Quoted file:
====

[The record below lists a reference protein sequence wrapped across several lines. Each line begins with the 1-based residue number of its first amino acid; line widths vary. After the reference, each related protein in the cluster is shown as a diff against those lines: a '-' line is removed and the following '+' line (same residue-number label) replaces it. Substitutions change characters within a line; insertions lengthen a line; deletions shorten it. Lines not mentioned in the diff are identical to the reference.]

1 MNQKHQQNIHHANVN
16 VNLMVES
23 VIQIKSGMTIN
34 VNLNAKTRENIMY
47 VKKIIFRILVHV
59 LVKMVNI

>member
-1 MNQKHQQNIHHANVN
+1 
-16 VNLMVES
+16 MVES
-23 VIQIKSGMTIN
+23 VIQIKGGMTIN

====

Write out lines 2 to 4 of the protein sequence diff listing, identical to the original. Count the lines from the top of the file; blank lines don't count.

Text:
1 MNQKHQQNIHHANVN
16 VNLMVES
23 VIQIKSGMTIN